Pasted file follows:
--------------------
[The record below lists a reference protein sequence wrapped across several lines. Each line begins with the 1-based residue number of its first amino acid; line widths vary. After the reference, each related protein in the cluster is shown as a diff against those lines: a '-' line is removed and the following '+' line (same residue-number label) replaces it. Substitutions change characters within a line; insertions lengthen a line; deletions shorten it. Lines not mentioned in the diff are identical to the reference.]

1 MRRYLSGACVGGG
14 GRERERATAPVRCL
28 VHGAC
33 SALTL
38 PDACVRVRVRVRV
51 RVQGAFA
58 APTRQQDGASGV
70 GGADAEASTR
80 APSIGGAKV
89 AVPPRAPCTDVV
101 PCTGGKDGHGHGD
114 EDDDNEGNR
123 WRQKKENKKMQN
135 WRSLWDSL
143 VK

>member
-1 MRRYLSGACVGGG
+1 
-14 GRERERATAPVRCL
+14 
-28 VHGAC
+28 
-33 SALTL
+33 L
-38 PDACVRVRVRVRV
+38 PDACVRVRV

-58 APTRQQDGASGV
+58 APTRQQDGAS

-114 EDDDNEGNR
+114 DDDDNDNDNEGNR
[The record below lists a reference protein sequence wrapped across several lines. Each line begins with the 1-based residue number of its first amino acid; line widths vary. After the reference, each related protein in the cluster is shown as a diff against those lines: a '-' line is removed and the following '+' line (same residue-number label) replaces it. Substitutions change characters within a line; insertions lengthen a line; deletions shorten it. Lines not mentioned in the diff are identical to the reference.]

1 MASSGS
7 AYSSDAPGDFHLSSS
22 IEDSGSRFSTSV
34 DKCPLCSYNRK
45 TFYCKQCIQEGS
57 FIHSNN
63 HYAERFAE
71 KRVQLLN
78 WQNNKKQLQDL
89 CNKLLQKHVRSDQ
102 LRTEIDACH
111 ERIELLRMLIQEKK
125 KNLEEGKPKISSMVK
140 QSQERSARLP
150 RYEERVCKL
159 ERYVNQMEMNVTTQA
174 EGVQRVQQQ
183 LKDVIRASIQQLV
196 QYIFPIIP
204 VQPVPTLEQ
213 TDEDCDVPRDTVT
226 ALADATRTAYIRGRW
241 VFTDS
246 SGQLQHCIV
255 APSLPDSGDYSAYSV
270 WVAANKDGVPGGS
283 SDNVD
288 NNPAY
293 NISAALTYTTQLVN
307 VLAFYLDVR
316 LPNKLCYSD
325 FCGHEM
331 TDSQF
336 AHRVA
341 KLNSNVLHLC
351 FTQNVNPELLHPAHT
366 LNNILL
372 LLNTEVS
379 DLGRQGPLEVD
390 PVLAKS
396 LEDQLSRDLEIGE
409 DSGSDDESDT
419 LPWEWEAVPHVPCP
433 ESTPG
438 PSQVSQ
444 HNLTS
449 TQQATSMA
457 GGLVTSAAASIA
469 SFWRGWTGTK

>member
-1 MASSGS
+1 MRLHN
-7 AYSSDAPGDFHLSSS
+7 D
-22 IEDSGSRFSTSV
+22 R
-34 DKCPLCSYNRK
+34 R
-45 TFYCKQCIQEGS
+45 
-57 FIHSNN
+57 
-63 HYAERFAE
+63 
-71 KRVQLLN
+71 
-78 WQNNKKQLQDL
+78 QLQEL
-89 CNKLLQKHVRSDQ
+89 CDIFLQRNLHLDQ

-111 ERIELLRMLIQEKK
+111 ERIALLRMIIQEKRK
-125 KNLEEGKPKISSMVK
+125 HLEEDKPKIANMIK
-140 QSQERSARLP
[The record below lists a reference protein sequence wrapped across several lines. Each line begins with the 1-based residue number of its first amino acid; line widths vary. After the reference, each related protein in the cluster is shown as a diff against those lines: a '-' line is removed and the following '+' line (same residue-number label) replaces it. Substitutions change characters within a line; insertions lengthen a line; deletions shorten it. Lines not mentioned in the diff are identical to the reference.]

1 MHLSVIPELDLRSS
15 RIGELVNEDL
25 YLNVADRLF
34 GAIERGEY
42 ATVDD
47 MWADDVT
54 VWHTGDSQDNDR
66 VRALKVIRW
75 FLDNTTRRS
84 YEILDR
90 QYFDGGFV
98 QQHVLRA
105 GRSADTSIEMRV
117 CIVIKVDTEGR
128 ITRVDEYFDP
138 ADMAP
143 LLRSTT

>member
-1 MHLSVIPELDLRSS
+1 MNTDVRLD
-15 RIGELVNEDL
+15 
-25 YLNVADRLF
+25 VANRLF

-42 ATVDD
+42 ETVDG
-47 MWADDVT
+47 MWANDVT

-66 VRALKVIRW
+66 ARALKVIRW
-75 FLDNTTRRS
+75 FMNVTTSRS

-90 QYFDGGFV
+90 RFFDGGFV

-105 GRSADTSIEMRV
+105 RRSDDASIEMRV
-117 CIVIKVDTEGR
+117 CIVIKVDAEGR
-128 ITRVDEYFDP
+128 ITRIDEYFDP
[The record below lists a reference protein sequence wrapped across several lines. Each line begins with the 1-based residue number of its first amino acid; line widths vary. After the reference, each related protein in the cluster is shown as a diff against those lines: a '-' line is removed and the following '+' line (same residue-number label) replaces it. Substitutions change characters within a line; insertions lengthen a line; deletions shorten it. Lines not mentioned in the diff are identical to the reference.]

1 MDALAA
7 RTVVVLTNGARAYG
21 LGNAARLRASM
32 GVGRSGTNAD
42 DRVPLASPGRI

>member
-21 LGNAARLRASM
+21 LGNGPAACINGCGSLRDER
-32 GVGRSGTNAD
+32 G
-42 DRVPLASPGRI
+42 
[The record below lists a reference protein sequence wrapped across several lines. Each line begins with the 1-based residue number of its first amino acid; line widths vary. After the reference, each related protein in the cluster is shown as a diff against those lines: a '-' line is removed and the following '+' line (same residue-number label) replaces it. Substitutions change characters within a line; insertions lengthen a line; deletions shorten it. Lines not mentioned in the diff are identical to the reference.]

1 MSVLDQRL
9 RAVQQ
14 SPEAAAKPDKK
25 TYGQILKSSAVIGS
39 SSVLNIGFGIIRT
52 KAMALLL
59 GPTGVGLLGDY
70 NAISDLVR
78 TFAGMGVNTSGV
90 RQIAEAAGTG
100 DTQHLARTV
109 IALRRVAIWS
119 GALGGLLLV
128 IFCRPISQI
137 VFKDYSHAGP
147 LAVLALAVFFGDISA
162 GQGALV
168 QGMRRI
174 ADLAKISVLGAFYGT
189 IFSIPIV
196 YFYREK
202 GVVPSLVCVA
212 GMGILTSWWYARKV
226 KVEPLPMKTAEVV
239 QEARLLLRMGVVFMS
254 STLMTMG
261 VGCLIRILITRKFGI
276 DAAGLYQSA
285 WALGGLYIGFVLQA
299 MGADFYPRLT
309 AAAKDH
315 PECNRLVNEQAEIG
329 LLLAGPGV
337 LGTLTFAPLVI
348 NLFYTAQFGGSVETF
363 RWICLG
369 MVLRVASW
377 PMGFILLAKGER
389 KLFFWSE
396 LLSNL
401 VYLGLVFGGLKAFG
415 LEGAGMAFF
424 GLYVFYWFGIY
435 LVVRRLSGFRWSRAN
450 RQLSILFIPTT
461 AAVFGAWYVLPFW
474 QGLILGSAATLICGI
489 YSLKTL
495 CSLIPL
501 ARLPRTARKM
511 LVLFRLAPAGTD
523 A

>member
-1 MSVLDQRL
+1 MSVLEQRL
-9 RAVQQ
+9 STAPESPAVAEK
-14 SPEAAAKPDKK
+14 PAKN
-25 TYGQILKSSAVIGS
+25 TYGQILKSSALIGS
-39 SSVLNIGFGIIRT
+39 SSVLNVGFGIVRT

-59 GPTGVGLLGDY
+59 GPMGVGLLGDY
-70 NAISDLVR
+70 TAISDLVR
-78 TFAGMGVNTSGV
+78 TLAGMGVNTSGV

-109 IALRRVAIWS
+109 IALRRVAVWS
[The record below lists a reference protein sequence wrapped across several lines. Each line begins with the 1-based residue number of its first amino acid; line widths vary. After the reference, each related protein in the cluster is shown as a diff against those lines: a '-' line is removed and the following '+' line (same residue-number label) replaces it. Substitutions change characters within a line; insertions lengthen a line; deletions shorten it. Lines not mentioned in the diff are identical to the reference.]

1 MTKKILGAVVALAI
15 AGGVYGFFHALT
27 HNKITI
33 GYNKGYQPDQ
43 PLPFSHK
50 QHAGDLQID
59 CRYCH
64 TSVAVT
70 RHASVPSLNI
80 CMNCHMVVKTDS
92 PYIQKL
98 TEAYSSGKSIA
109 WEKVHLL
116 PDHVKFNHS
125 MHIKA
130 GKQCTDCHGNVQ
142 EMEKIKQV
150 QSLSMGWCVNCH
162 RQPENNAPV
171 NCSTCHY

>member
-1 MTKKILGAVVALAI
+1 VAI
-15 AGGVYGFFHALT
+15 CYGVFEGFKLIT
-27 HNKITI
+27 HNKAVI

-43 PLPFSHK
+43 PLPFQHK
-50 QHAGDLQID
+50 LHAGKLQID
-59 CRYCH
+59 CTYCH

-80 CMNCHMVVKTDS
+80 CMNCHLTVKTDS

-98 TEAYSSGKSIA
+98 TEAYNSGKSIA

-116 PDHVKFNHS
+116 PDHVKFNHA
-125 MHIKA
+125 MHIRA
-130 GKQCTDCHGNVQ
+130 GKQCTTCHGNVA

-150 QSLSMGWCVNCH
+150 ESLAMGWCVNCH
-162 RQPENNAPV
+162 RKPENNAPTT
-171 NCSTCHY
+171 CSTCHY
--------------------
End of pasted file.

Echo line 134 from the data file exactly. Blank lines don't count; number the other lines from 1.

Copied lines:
+42 ETVDG